But the World Health Organization in 2015 classified glyphosate as "probably carcinogenic to humans". But he said a reasonable jury could conclude, based on the findings of four experts he allowed, that glyphosate can cause cancer in humans.
"Throughout much of this case, the plaintiffs seem to have operated under the assumption that they can clear the general causation hurdle simply by showing that IARC's decision to designate glyphosate a probable human carcinogen is scientifically sound", he said.
Before issuing his ruling, Chhabria spent a week in March hearing dueling testimony from epidemiologists.
"Moving forward, we will continue to defend these lawsuits with robust evidence that proves there is absolutely no connection between glyphosate and cancer", Monsanto Vice President Scott Partridge said in a statement.
More than 400 lawsuits were filed before Chhabria's court. The agency noted that scientific studies from other countries concluded the same.
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A key to Johnson's case will be convincing jurors that Monsanto's pesticide - whose main ingredient is glyphosate, a substance some say is dangerously carcinogenic - is responsible for the illness. Farmers in California, the most agriculturally productive state in the US, use it on more than 200 types of crops.
A separate trial is under way in San Francisco in a lawsuit by a school groundskeeper dying of non-Hodgkin's lymphoma - the first case a jury has heard alleging Roundup caused cancer. Wisner says a large part of Johnson's job was to spray Roundup - often 50 to 60 gallons at a time.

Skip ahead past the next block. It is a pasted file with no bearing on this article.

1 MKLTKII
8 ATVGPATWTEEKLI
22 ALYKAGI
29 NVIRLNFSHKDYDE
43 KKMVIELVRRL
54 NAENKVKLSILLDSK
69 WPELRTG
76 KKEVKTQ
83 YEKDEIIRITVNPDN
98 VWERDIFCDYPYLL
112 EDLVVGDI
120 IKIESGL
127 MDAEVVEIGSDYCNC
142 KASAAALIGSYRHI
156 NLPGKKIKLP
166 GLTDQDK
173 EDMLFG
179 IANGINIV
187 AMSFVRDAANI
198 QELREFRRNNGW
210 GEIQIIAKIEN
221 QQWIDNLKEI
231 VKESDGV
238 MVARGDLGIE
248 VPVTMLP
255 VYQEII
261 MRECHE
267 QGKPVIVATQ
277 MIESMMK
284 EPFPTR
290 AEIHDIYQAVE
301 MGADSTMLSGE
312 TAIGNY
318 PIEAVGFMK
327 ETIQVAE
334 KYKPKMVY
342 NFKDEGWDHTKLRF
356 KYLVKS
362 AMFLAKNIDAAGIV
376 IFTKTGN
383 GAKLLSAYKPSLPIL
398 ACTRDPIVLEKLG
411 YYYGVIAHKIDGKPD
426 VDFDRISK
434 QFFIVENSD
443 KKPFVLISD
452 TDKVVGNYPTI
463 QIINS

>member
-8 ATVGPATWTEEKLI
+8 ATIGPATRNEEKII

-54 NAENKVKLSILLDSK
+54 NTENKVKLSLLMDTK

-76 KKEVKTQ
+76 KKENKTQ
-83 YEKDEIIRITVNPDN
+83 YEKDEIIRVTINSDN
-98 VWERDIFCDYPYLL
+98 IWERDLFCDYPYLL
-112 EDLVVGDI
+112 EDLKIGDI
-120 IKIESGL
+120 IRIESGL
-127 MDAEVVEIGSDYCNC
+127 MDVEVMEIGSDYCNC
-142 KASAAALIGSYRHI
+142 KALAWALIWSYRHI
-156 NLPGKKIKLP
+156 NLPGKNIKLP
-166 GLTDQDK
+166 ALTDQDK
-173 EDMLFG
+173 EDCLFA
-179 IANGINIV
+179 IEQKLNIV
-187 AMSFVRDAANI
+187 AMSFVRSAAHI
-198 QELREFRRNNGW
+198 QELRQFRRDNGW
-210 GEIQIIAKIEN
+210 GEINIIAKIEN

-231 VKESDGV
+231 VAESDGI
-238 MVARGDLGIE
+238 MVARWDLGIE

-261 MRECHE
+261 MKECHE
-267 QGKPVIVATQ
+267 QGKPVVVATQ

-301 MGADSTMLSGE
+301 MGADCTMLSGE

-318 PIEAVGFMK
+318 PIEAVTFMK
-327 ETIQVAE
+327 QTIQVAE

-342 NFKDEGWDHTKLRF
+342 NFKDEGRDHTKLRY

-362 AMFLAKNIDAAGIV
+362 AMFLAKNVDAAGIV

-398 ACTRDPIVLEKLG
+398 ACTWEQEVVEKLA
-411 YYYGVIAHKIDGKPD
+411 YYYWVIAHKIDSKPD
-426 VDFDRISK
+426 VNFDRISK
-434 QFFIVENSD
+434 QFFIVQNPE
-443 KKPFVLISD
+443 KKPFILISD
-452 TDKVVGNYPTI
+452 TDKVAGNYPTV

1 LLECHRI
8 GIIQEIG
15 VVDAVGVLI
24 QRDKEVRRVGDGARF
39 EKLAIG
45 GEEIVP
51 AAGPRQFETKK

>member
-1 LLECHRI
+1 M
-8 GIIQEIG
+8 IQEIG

In 2014, Johnson was diagnosed with non-Hodgkin's lymphoma, a cancer that affects white blood cells. Homeowners, meanwhile, used Monsanto Roundup on their lawns and gardens. Wisner said Johnson read the label carefully and even contacted the company after developing a rash, but was never warned it could cause cancer. Photos of Johnson presented in court showed lesions in his body.
George Lombardi, an attorney for Monsanto, said non-Hodgkin's lymphoma takes years to develop, so Johnson's cancer started well before he began working at the school district.
Another federal judge presiding over hundreds of lawsuits like Johnson's is deciding whether the claim that Roundup weed killer can cause cancer is supported by good science.